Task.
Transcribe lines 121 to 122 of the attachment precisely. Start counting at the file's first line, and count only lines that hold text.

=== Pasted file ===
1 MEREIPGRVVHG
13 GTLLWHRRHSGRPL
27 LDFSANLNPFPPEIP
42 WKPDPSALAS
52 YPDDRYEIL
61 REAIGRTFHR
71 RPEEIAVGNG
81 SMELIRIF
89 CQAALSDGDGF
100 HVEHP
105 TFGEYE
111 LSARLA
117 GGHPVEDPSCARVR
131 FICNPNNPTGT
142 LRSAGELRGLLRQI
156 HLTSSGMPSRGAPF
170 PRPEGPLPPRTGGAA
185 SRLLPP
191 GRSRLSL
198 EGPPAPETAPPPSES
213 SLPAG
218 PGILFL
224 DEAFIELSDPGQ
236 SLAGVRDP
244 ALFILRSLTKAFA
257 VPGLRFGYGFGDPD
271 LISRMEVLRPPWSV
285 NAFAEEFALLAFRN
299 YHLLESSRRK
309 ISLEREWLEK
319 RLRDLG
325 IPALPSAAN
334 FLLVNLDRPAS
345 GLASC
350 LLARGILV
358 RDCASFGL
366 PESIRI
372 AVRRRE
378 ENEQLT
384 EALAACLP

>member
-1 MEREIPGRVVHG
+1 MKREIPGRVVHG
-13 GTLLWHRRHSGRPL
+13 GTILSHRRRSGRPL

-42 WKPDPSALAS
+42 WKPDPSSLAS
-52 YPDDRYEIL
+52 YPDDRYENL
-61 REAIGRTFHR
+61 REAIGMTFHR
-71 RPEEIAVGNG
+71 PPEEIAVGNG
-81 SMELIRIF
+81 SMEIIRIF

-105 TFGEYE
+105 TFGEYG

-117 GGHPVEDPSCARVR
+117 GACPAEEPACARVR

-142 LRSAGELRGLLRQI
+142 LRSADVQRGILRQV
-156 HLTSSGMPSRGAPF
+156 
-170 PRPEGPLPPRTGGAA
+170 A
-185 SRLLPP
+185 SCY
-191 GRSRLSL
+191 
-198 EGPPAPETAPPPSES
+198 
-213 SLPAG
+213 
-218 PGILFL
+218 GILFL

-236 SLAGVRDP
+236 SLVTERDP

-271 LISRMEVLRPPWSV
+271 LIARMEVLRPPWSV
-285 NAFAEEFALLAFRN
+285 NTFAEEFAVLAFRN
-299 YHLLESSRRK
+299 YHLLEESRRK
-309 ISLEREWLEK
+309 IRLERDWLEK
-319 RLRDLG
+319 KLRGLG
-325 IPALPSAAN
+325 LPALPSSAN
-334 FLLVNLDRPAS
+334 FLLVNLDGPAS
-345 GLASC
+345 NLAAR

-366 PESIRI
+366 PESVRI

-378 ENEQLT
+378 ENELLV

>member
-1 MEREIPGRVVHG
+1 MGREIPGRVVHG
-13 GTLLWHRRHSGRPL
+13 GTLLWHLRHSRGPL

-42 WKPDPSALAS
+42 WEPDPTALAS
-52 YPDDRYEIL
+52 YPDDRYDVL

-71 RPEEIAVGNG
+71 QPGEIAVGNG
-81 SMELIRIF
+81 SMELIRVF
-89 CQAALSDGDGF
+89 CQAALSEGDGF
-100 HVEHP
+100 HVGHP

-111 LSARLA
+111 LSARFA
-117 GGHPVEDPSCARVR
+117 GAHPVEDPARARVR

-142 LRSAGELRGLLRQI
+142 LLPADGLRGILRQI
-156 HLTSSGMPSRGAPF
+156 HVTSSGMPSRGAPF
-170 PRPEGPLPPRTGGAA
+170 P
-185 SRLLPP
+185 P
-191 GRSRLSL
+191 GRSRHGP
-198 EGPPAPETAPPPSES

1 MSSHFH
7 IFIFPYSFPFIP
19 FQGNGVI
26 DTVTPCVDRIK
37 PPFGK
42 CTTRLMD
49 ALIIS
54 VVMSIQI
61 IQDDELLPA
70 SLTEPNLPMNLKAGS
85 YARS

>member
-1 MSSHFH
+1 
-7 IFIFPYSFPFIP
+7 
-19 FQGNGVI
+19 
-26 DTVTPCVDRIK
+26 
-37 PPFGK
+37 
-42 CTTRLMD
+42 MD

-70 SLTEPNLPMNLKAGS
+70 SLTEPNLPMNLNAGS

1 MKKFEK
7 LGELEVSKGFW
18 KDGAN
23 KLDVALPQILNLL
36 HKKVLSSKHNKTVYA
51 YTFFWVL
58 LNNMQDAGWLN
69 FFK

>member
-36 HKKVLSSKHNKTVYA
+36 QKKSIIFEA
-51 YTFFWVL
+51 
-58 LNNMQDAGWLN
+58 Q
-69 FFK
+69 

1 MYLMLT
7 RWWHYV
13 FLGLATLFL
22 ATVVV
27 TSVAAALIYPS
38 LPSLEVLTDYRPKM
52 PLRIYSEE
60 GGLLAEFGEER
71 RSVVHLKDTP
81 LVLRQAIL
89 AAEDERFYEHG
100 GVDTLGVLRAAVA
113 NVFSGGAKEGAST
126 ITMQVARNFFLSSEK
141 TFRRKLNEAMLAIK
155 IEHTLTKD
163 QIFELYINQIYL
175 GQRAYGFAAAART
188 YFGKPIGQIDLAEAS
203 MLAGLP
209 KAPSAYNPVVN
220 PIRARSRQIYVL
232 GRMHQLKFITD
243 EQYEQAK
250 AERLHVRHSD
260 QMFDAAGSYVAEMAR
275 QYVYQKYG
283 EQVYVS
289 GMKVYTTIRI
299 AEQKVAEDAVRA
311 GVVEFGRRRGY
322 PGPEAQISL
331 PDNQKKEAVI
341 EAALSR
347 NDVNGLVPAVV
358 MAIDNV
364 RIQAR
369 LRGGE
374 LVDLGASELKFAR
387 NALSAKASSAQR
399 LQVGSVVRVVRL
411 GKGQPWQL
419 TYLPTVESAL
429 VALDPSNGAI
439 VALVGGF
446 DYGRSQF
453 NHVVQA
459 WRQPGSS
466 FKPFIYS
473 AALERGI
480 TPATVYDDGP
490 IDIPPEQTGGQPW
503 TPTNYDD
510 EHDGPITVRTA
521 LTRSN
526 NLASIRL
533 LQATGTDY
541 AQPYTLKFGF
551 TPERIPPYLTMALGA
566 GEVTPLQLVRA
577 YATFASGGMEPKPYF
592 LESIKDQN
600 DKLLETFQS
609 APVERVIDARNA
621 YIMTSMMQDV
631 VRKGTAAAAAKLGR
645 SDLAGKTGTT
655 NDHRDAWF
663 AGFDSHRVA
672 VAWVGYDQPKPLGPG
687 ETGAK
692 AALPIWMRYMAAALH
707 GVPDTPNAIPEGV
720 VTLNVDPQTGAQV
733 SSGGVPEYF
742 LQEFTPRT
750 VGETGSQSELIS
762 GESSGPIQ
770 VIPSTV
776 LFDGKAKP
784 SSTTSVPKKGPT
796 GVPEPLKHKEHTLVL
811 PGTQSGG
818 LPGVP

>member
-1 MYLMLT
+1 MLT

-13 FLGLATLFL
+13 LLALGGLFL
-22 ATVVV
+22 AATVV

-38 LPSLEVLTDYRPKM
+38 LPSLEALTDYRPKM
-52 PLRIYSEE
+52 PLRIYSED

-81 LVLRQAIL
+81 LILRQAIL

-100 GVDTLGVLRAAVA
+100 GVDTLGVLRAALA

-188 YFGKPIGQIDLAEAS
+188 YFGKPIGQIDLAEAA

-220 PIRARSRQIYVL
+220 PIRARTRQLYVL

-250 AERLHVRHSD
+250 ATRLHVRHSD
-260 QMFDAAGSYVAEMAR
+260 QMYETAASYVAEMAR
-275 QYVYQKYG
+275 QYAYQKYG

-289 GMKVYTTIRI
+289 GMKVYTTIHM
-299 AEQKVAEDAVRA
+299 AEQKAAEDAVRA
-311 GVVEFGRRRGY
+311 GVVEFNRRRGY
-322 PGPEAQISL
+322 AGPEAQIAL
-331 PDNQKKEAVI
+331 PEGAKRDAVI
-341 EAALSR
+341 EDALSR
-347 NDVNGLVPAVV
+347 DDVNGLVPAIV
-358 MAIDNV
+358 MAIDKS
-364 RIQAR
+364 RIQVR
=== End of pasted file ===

-156 HLTSSGMPSRGAPF
+156 HVTSSGMPSRGAPF